Posted on 12 June 2010 with 1 comment from readers
The parallel between what has happened over the past 21 months with the events of 1929-30 remains very clear, only the length of the rally looks any different.
That phenomenon we can obviously attribute to the success in throwing vast amounts of government money into the system. But has this actually cured the problem or just delayed the inevitable contraction?
The jury is still out on that one. Unexpectedly bad US retail sales and UK GDP figures for April might be signs of disappointments to come. With the US stimulus package now wearing off and the UK plumping for austerity and budget cuts you need a good imagination to see how things will turn positive from here.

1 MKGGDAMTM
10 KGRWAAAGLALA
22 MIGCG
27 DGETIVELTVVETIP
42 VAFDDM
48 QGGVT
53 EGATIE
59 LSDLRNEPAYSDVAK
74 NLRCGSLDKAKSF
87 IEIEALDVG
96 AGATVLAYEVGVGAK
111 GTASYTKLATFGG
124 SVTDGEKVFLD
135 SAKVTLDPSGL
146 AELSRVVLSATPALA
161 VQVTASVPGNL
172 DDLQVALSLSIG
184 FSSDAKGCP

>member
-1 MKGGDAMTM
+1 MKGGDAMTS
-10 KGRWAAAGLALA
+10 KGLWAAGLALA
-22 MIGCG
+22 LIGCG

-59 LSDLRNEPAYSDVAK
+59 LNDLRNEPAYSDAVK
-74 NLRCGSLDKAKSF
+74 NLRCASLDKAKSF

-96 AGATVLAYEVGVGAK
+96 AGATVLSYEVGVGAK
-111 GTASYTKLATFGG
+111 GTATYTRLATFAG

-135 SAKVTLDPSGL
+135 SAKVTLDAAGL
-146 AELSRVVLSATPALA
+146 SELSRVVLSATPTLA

Where is this upturn going to come from? The overheating Chinese and Indian economies? They now have their own problems to address. Europe? Well, the eurozone is presently the biggest issue of all. George Soros said last week this was the start of the second phase of the crisis.
Still heading down
For stock market investors the question therefore is still when rather than if the downturn will resume and presumably accelerate. This would be the third wave of the downturn and mark the true bottom of this market cycle. Timing these cycles is never easy, and it has not been any different this time.
Consider these two graphs that explain the parallel with the 1929-3 episode:
To get back to the bubble days we have to see either a rapid recovery ahead or an explosion in the money supply. Nothing in current data suggests either. Quite the contrary. Money supply is contracting at the fastest rate since 1930 and the evidence of a recovery from last year’s slump is still lacking.
Total lending by Chinese banks in May shrank by 17 per cent against April to $93.6 billion. Two monthly surveys of industrial activity showed Chinese manufacturing growth slowing in May on slower new orders.
The prudent investor should remain on the sidelines or short this market.